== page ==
Purl's sunny approach to picking up the pieces
I crossed the paved road on Nimshew Ridge in the Sierras above the Sacramento Valley. Purl was splitting firewood in front of his house. When he saw me walking up his driveway, he put down his splitting maul, brushed off his splitting block, and sat down on it. His white hair haloed his head in a mountain breeze.
Purl liked to visit, and he knew the history of the area. For 50 years, he'd lived on a four-acre place he had bought for $40 an acre. Purl had worked in the area for many years, and he and his wife had raised a daughter.
After his wife passed on, he lived with two Siamese cats that were also getting on in years.
Developers offered him hundreds of times his purchase price for his place. He sat on his splitting block in sunshine and laughed: "They think I'll get excited about the big money they talk about, but nobody can answer with any kind of sense when I ask them where I'm going to live if I sell this place. I'm not in love with money. This is my home."
Several days before, Purl had driven up the mountain to a Forest Service wood-cutting area, dropped two dead pine trees, cut them up, and brought the wood home in his pickup. Now, he split and stacked wood. He burned dry pine in his cookstove and in his heater, for daytime fires. He saved oak, which is hardwood and burns slower and with more heat than pine, to hold his heater fire through winter nights.
He had built his shop, garage, and woodshed many years before, of boards he milled with his chainsaw mill, a simple device that helps the operator guide a chainsaw lengthwise through a log. Purl designed and built a system of weights, pulleys, and tripods he added to his chainsaw mill to pull his saw through the log and relieve him of most of the stooping and pulling.
We both enjoyed talking in morning sunshine, but Purl did have work to do, and so did I, so I went about my day.
Starting about midnight, a fierce wind scourged the ridge. I stayed tucked tightly in bed and prayed my cabin wouldn't blow off the ridge into the canyon. Come daylight, I fixed and ate breakfast, grateful that my small cabin was tucked into a low place below the top of the ridge, so the fiercest part of the wind blew above us.
The wind eased about noon, and I walked over to Purl's place. Purl assessed the damage in sunshine. A large ponderosa pine tree had blown down and smashed his woodshed. Purl laughed at my wordless, wide-eyed response to the damage.
He said, "It didn't hit my house, did it? Woodsheds are easy to fix. Houses where old men and cats sleep wouldn't be so easy. The cats and I heard this one come down. Felt it, too. Things rumbled and roared and shook around here about 4 o'clock this morning."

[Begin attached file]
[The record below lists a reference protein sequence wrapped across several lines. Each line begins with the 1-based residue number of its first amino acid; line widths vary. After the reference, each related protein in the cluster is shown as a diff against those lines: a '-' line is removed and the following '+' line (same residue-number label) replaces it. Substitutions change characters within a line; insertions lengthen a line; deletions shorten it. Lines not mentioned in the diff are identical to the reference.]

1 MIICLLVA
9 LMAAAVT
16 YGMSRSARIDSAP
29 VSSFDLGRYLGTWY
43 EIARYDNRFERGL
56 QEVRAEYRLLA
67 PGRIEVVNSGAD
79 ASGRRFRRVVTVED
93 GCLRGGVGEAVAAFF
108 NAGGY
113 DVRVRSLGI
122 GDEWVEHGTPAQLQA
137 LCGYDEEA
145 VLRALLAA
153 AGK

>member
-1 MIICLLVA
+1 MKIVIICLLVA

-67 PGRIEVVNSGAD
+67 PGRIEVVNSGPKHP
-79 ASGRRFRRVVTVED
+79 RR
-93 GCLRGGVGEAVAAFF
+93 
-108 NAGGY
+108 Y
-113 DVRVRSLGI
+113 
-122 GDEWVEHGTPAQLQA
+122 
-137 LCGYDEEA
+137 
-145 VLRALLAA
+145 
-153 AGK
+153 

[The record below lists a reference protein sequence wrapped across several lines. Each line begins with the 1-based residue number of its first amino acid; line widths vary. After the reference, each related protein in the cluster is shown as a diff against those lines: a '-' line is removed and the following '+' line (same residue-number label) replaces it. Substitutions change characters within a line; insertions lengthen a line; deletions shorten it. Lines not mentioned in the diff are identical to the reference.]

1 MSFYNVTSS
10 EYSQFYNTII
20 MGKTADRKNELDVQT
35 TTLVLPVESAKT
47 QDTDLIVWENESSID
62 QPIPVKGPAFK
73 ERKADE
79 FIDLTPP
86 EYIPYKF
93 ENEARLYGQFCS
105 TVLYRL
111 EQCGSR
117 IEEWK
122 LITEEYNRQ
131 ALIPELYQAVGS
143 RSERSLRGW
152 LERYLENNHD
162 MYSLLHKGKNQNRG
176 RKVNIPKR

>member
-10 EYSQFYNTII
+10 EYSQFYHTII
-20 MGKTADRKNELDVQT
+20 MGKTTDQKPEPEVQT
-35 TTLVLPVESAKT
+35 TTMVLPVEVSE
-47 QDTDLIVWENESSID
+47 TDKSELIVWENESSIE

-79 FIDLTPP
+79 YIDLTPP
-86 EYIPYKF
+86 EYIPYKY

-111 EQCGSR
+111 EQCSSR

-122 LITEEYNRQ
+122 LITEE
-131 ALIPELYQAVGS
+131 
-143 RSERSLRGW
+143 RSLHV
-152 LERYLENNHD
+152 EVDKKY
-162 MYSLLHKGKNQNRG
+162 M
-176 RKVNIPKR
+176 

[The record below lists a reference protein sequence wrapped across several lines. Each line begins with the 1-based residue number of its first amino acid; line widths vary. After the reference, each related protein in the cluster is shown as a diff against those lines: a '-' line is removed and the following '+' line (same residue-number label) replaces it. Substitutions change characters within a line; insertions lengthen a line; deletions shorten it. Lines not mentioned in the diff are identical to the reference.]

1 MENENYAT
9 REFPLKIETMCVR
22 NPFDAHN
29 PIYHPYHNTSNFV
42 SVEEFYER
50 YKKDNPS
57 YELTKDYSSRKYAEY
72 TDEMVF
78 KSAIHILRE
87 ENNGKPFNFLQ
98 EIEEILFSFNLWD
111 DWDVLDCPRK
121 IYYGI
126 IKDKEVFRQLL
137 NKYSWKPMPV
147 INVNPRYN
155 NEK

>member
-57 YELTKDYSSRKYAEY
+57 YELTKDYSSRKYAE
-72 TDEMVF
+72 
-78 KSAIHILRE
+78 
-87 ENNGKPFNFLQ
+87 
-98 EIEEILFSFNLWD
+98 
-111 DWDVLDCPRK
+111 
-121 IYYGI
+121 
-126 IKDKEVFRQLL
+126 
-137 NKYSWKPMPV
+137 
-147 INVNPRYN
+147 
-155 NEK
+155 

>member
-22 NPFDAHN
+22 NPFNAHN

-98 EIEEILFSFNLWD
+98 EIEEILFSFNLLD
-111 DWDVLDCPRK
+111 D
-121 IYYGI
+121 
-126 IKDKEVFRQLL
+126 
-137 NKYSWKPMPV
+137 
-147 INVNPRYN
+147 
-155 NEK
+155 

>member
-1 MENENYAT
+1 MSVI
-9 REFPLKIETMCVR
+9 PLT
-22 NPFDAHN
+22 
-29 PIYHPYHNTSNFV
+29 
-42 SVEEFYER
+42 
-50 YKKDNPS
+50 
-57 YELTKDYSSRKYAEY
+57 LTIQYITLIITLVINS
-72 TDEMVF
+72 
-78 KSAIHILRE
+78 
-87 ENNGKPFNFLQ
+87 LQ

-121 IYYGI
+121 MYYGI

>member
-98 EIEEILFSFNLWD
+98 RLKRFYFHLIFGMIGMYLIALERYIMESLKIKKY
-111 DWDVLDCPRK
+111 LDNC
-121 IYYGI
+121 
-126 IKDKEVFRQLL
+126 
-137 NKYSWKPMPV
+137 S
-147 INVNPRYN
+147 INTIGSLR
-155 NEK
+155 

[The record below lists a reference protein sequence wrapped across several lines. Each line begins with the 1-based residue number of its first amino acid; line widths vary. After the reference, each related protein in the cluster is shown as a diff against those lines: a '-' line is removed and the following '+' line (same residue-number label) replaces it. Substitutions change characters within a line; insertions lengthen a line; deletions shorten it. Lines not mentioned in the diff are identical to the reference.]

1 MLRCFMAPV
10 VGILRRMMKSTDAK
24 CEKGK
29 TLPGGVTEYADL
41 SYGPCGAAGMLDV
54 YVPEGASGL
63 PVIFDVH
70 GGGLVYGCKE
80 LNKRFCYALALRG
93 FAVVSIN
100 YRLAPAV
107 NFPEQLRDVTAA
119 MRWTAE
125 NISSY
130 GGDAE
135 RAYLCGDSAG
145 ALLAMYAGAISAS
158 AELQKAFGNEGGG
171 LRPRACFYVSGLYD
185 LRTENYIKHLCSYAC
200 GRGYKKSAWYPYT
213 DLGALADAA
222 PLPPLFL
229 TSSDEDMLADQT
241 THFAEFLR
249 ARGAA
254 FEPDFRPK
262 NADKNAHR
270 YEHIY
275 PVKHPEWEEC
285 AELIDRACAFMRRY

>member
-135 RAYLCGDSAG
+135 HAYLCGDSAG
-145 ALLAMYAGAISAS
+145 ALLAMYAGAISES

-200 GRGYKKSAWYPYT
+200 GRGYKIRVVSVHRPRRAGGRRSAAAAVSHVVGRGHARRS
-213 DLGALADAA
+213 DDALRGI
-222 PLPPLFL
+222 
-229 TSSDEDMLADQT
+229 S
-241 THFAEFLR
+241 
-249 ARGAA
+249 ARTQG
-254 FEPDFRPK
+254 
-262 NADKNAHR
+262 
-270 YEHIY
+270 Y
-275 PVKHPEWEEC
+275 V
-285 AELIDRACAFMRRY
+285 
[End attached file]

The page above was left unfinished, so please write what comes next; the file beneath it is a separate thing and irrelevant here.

He got his chainsaw and related tools and started cutting up the tree. I had work to do for people on the ridge, so I left Purl and the newly fallen pine.
Over the summer, Purl de-limbed the tree, set up his chain saw mill, cut boards from the tree, and used the boards to repair his woodshed. What he didn't use for boards, he cut up and stacked to dry for firewood.
I stopped by some days to see how his project was progressing. Purl wouldn't accept help. He said, "If you came in here and did the work for me, what would I do, join a gym for exercise and have to drive clear down the mountain and work out indoors?" But he would stop and talk a while with me in the summer sunshine. "I'm not in any hurry," he said. "Winter's a ways off. I'd like this wood to dry before I nail it up."
Before the nights turned cold, Purl finished rebuilding his woodshed. I stopped by, sat down on his splitting block, and watched him cover newly nailed boards with green paint the color of pine needles. He turned to me and asked, "Do you want some boards?"
I tried to stay as portable as possible, because I didn't know when or where I'd go from the ridge, or how much I could carry when I did go. But Purl was a special case. He lived a fairly simple existence, and I knew he rarely had anything to give away. I said, "I'd like to build a cupboard for kitchen supplies."
Purl cut boards for me, 28 inches wide, and I built a cupboard, about six feet tall, with six shelves, for kitchen supplies. I built it so I could take it apart and take it with me. I didn't paint it.
The wood smelled of pine, and when I took supplies from the shelves, I always thought of Purl, standing in the mountain smell of pine, unperturbed by the destruction of his woodshed, cheerfully using the summer to repair the building with the tree that had crushed it.
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(c) Copyright 2001. The Christian Science Monitor